Conservatism, Character and Constitution

Musing on Conservatism

Age rather than class appears to be the new fault line of British politics, writes Christopher Harries.

Polling by YouGov in the wake of the election last December indicates that for every ten years in age a voter is, their chance of voting Tory increases by around nine points. That polling also suggests that the tipping point – the age at which a voter is more likely to have voted Conservative than Labour – is thirty-nine.

Other polling by Ipsos Mori indicated that at the last general election the Labour Party enjoyed a forty-three point lead over the Conservative Party among voters aged eighteen to twenty-four.

Are we to accept that younger voters are out of reach of conservatism and the Conservative Party?

In light of the lack of support for the Conservative amongst younger voters, it is crucial to articulate conservatism. With articulation, it could be that younger voters come to realise that they have such an outlook.

To start with, we should understand conservatism and the Conservative Party are not the same. Conservatism is not a codified ideology but an instinct that manifests itself in different ways.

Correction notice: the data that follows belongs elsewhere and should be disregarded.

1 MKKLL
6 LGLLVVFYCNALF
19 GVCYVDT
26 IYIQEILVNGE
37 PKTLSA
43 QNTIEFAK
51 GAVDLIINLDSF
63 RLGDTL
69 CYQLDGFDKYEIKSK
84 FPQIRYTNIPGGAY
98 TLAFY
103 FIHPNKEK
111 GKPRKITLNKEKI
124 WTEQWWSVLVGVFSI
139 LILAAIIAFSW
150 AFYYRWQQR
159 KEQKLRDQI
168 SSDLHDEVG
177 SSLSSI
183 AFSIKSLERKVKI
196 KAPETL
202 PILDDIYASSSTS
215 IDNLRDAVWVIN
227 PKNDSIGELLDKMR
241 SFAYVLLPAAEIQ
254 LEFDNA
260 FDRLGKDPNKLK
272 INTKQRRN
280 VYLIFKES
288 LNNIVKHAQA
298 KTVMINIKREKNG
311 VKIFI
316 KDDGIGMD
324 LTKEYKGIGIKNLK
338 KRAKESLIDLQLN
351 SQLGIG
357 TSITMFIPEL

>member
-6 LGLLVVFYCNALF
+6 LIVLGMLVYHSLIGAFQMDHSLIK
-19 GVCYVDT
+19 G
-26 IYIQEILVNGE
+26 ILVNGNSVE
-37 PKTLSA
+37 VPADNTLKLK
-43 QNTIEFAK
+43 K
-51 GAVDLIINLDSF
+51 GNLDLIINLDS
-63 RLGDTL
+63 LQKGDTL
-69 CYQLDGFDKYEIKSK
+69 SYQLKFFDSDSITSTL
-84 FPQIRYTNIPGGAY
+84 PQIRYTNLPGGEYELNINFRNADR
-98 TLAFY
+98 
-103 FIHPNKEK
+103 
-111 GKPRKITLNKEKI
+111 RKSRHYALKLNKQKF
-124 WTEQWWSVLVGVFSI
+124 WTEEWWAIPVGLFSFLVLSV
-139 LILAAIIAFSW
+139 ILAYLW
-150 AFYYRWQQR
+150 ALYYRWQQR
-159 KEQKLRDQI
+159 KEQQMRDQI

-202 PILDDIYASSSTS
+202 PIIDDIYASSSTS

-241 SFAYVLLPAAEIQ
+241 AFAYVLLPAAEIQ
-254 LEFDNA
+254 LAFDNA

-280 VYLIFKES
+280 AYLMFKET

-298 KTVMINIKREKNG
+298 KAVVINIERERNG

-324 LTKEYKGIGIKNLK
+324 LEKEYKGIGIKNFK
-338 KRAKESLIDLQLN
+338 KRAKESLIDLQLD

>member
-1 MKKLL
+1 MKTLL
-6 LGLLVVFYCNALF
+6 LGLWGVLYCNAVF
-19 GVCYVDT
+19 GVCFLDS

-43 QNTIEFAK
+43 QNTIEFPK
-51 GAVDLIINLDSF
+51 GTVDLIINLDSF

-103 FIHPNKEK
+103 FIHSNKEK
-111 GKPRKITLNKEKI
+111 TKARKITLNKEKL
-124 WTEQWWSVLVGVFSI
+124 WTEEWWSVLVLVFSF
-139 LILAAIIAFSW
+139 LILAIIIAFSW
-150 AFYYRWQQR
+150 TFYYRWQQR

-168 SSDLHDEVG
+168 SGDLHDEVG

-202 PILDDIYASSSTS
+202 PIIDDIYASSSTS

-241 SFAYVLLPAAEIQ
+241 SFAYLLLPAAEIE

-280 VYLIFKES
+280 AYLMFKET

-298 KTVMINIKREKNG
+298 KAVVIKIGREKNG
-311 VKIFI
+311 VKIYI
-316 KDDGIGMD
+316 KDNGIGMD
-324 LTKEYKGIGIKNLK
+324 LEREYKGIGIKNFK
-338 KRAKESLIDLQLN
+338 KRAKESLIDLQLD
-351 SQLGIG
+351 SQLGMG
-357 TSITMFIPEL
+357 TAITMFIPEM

As a guide it accepts society as a contract, as Edmund Burke remarked in ‘Reflections on the Revolution in France’: “[Society] is a partnership in all science, a partnership in all art, partnership in every virtue and in all perfection. As the ends of such a partnership cannot be obtained in many generations, it becomes a partnership not only between those who are living, but between those who are living, those who are dead, and those who are to be born.”

The idea that we are mere custodians, committed to preserving our inheritance to pass on to the future generations certainly fits with the concerns espoused by those at the climate change protests.

All of us, individually place store in the concept of conservation albeit we may disagree about what should be preserved for future generations be it buildings, environment or even institutions. In this sense, all of us have the potential to be conservative in behaviour.

Similarly, the conservative instinct is pragmatic. Acknowledgement that perfection is not of this world, the conservative seeks to preserve what is good about society placing faith on tradition and reform only where appropriate.

As the philosopher, Roger Scruton noted in How to be a Conservative “Conservatism starts from a sentiment that all mature people can readily share: the sentiment that good things are easily destroyed, but not easily created.”

The conservative instinct is not fully averse to change, however, it seeks to moderate change so it only occurs when truly necessary.

As an instinct conservatism may be separate from the political party, however, if individuals come to recognise that they hold such instincts that could lead them to them coming to vote for the Conservative Party.

Christopher Harries is the Chairman of the Cardiff Central Conservative Association and the co-founder of The Prydain Review.

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